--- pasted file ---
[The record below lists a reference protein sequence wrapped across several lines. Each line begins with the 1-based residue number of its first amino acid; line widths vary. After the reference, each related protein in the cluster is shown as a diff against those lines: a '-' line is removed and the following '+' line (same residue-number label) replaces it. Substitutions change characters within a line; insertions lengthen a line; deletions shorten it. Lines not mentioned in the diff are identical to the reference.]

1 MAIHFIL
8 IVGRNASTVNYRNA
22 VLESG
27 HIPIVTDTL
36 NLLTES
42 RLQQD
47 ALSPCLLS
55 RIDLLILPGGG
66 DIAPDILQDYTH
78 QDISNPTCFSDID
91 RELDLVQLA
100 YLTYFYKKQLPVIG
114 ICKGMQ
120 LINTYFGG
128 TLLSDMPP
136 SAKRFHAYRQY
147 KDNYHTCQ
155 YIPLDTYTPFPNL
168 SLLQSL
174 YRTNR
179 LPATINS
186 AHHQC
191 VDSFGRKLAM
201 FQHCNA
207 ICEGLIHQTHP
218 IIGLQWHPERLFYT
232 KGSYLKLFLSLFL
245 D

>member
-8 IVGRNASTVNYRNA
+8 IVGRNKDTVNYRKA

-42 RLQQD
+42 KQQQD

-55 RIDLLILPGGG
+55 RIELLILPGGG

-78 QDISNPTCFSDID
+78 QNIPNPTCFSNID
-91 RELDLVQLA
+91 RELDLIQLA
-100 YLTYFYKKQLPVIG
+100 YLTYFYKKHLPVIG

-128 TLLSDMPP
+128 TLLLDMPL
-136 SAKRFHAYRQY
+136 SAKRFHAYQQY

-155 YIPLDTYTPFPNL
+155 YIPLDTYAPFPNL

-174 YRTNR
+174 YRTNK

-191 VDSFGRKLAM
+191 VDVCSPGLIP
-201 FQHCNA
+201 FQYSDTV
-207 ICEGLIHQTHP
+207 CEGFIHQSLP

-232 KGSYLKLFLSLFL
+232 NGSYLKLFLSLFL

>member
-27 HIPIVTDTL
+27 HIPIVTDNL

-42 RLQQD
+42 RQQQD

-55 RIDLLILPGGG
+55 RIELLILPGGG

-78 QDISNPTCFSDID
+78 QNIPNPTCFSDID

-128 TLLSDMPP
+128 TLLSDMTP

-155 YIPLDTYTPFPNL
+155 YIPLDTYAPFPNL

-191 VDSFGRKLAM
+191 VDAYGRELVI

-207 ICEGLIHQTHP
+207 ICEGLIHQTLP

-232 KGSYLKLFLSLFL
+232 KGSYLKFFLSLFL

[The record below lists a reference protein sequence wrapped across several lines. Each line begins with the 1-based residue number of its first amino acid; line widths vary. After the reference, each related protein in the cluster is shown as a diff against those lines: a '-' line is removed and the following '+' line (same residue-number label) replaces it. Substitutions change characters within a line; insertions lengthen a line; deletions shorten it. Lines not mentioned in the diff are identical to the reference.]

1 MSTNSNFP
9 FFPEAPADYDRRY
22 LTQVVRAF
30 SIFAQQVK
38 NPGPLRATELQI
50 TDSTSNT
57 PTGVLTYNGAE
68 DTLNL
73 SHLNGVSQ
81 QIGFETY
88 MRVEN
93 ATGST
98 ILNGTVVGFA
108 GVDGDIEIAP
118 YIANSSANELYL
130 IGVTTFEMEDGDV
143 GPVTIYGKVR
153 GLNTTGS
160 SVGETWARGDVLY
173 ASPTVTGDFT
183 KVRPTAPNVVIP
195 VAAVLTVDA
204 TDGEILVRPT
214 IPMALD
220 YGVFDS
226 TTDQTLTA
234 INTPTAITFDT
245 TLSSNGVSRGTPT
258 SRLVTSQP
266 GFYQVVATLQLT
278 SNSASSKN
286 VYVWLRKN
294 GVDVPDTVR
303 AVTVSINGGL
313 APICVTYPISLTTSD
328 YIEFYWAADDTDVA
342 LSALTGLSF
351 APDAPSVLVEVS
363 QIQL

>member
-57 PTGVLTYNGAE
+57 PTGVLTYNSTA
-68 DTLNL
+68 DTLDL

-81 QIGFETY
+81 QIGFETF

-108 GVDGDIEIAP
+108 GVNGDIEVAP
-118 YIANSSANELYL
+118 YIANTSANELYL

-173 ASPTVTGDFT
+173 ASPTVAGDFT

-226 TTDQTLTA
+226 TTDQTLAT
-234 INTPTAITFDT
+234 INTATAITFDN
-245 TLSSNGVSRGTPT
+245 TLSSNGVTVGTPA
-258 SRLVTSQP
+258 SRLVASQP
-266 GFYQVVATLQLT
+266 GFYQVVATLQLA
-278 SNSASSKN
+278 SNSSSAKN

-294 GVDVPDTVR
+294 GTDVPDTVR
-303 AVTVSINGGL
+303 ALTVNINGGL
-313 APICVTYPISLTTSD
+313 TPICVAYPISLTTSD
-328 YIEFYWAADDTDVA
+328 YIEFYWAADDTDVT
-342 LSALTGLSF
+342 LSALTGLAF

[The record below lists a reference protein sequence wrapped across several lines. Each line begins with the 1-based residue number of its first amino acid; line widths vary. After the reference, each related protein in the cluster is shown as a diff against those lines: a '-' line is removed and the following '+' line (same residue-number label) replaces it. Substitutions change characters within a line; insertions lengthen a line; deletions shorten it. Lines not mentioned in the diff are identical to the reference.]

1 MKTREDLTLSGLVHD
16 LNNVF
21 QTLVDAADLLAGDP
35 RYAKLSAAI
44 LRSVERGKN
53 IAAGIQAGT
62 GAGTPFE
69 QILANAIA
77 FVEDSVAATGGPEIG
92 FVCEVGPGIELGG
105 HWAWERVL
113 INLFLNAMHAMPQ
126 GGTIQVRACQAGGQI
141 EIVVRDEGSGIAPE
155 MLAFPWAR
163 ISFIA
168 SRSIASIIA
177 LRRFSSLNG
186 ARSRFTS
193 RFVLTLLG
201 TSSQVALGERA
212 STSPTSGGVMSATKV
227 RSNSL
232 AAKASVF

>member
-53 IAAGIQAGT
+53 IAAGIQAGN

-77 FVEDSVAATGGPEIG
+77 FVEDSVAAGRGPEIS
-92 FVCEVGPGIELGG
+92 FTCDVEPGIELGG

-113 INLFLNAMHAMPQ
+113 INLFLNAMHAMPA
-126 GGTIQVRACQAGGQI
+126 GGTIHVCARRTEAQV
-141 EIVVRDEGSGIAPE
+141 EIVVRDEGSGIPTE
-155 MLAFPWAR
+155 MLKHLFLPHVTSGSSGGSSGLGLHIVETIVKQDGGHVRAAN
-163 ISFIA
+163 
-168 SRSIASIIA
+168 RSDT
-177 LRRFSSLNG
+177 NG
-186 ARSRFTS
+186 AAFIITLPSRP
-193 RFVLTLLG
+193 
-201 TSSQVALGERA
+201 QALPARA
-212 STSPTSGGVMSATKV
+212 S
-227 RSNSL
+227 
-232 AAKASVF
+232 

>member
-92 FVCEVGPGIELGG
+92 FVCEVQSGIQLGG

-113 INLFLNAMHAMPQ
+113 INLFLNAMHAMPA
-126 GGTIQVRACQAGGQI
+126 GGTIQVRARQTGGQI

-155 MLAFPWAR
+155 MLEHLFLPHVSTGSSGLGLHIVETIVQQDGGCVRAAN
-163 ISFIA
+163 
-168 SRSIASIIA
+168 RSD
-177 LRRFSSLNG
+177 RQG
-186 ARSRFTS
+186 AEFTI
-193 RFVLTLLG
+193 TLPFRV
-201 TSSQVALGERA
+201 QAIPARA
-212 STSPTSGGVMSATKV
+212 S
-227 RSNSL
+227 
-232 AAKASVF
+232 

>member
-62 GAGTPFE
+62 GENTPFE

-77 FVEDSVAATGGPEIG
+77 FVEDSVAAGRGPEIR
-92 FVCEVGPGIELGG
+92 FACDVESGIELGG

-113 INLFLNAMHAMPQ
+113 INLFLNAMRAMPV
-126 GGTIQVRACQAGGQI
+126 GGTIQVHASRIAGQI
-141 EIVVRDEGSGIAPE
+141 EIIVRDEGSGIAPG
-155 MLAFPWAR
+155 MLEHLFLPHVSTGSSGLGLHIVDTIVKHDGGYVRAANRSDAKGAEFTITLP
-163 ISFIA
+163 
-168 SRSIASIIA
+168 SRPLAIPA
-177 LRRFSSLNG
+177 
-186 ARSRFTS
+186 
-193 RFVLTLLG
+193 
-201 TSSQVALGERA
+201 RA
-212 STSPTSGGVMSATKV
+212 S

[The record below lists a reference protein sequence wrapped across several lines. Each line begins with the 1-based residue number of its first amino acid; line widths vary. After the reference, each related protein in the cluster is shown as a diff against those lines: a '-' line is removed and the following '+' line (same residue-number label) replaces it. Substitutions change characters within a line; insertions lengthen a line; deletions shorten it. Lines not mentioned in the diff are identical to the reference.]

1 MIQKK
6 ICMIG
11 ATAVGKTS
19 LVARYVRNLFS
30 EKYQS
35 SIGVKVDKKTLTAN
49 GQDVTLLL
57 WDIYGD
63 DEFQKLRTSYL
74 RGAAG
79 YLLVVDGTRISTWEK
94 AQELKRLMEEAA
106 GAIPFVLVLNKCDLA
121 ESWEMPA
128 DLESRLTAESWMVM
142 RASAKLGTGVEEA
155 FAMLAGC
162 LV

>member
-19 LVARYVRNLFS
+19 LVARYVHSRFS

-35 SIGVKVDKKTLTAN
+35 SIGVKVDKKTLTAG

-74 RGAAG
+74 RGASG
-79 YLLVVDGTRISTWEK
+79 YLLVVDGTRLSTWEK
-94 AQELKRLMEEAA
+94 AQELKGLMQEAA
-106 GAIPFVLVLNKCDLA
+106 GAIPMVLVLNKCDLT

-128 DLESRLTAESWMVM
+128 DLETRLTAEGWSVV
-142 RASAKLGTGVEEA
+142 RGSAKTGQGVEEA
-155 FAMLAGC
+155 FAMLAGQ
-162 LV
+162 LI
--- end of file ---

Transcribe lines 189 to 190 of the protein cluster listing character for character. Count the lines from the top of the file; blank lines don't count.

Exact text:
-141 EIVVRDEGSGIAPE
+141 EIVVRDEGSGIPTE